Scientific advancement in radiation hard CMOS sensors, dissemination of results and and their valorization:

The STREAM ITN has had an important impact on the technical advancement of CMOS sensor technologies for High Energy Physics experiments and industrial applications.The STREAM project has proposed and achieved significant advanced technology innovations in imaging sensor design thanks to unique synergies between industrial partners in the fields of sensor research and microelectronics. Since the beginning of the project, more than 35 peer-reviewed articles and publications in Conference Proceedings and papers submitted to peer-reviewed journals have been realized by the ESRs and their supervisors reflecting the maturity of the research topics addressed by the project. A summary of publications is available on the public STREAM Web page (https://stream.web.cern.ch/conferences-and-publications). During the course of the project STREAM ESRs have participated in over 100 events to bring the research results of STREAM to the scientific community as well as the general public.

Technology Valorisation was high in the agenda, with major advances for the industrial partners. This aspect was also a key part of the ESRs training in technology valorisation and business trainings organized in the framework of STREAM. The ESRs completed, together with business students, the analysis of technology and business developments for the beneficiaries: CIS on Radiation monitoring for environmental applications; ThermoFisher Scientific for the next generation of highest resolution electron microscopes; AMS AG on photo sensors for medical diagnostic for X-ray CT scanners.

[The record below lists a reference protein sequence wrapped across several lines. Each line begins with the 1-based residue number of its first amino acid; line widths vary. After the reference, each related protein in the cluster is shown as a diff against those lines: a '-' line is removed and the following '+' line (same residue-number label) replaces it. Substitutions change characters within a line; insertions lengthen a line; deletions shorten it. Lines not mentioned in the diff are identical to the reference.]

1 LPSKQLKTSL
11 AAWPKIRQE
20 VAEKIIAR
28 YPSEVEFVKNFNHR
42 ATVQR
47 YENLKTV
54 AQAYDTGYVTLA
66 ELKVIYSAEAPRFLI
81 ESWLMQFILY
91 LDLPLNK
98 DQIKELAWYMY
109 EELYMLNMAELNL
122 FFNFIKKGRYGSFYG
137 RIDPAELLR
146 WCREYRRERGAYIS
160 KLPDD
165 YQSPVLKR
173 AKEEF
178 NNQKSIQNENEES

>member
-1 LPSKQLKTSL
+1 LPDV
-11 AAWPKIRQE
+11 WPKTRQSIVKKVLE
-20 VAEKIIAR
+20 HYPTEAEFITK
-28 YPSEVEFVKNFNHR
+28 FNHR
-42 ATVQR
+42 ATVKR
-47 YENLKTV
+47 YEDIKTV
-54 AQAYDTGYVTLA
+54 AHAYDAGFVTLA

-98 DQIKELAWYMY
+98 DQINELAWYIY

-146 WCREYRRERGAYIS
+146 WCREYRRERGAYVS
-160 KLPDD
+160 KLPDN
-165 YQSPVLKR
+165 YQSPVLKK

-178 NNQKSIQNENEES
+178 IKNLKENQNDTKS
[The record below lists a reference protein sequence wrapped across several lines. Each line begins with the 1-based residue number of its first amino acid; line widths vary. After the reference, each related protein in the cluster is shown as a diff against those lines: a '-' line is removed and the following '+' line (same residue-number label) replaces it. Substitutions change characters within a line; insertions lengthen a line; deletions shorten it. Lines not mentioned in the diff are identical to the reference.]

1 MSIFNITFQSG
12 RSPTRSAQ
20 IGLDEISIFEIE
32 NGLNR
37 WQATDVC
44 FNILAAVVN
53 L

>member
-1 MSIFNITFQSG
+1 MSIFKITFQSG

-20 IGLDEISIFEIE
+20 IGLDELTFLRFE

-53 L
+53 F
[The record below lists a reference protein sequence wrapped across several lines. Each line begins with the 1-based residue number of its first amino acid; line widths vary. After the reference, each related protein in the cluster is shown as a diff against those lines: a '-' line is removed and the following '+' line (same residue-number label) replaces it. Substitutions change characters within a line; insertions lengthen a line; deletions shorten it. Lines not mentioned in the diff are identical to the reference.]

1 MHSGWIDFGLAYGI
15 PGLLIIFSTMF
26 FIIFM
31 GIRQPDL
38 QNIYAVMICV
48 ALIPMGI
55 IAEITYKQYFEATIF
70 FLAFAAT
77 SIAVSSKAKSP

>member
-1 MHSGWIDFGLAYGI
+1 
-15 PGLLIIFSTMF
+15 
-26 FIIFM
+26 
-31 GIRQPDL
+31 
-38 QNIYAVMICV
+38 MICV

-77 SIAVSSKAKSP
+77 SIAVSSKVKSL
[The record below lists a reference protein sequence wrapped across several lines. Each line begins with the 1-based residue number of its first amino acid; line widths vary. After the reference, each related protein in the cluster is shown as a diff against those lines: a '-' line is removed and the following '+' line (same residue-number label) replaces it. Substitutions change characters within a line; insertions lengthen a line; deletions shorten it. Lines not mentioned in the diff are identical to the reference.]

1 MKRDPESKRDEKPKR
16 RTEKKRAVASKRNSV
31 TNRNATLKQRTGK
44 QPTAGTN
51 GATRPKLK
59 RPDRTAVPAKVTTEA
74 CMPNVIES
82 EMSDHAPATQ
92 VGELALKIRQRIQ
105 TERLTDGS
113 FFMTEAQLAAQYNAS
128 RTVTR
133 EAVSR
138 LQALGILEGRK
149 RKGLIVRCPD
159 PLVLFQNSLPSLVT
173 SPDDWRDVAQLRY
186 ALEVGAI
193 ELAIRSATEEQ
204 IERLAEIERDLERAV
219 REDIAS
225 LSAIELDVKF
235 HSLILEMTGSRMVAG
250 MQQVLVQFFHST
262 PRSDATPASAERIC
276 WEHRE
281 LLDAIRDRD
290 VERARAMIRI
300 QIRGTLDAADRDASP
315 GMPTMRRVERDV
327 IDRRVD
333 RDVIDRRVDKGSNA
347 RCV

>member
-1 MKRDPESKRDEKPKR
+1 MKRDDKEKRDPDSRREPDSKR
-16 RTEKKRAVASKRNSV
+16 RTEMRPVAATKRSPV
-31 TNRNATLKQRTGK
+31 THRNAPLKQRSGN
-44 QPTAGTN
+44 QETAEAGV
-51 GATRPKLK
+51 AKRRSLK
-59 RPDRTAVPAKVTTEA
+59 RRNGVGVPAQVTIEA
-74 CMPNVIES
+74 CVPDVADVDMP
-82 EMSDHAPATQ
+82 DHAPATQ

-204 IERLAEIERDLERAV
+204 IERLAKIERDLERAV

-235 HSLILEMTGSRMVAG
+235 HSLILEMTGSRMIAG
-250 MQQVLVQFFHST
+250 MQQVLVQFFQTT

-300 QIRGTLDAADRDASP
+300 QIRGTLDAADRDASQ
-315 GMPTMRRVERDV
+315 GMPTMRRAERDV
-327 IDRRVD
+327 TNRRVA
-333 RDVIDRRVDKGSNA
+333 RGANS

Group picture of the STREAM Collaboration (3rd Annual Meeting at University of Geneva in Jan 2019).
STREAM Final Conference, CERN Sept 2019 - Project coordinators summarizing the project achievements.
STREAM Final Conference and Hackathon (16-19 Septembre 2019 at CERN)
STREAM ESRs attending and developing during the Network Wide Training
STREAM pixel detector (Monopix)
STREAM Outreach Publication - https://doi.org/10.21820/23987073.2018.54
STREAM CMOS wafer produced in a 0.18 um CMOS imaging process. There are 15 different prototype chips
Examples of outreach activities of the ESRs_ August 2017
STREAM ESR at the Hackathon “Technology meets Society” (event organised by STREAM ITN at CERN)